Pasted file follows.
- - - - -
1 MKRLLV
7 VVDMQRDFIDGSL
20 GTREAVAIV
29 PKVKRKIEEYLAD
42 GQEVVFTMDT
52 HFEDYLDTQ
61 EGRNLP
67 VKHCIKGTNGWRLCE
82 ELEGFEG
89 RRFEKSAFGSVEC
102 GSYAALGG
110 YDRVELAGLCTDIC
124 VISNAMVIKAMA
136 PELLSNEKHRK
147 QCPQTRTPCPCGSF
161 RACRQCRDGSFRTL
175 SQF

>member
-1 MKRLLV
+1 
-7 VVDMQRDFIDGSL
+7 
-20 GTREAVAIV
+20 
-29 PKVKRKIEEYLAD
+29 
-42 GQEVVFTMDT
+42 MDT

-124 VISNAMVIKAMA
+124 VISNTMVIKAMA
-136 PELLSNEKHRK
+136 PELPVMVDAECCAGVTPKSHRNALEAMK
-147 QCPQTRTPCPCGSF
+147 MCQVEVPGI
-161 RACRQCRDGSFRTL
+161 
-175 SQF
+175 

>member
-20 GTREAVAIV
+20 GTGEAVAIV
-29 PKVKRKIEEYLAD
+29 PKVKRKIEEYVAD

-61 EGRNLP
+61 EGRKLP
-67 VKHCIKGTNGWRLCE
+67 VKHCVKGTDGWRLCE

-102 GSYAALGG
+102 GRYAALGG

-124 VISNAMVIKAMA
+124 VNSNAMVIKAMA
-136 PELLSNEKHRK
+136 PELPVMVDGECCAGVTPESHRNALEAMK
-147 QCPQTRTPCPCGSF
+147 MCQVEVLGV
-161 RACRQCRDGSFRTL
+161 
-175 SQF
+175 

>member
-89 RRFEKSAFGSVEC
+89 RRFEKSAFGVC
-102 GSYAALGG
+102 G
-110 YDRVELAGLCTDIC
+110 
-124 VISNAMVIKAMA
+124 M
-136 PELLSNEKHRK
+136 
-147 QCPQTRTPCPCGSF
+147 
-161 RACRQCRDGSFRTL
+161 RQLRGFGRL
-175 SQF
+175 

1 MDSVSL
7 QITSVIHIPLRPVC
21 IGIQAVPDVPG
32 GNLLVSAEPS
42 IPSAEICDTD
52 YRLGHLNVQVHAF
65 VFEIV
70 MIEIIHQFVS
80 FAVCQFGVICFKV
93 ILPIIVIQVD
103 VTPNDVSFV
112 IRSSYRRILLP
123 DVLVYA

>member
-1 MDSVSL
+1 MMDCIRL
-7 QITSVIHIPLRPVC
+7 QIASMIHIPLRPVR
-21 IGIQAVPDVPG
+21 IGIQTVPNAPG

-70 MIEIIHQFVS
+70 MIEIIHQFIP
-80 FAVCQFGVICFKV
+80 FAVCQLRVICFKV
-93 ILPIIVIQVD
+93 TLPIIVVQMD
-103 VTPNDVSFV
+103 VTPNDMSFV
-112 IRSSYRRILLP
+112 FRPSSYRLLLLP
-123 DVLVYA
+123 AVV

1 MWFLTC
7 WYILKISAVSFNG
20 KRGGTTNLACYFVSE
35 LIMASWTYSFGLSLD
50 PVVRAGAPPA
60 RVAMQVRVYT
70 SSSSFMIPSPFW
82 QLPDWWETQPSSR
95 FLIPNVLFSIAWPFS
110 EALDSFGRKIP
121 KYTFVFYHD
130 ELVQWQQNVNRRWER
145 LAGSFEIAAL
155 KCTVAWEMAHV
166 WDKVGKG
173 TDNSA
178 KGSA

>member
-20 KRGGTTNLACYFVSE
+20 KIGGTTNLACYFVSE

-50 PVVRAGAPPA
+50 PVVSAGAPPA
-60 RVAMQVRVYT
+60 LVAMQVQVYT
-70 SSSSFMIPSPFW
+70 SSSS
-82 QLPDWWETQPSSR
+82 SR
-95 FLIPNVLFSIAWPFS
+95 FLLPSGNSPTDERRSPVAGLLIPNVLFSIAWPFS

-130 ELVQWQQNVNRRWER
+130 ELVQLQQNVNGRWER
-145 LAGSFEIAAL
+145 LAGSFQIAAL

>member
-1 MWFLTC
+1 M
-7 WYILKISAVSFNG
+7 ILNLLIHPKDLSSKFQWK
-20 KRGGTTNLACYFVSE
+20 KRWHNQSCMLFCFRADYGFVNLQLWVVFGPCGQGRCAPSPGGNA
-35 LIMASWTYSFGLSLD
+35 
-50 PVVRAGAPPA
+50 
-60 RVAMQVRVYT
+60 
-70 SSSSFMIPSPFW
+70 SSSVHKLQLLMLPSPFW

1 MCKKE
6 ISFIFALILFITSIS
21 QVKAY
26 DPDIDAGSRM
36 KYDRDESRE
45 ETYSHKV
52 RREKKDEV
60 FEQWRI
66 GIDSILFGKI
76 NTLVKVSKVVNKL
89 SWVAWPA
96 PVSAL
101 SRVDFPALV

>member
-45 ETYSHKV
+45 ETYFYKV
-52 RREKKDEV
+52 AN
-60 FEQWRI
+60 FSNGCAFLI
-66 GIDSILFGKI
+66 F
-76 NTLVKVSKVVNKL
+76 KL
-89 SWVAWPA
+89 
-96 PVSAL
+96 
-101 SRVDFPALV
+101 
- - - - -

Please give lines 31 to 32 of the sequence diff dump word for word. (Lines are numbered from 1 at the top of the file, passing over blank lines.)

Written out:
-136 PELLSNEKHRK
+136 PELPVMVDAECCAGVTPKSHRNALEAMK